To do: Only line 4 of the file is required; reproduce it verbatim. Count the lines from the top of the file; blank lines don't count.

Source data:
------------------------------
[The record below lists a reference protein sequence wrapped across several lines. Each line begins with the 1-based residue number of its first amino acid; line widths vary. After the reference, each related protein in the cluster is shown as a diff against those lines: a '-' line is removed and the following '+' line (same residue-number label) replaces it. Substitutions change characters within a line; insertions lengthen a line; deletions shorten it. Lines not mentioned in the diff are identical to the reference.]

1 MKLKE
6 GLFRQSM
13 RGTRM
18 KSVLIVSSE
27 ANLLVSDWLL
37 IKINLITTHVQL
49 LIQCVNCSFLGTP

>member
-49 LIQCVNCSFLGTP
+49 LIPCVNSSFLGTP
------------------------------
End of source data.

13 RGTRM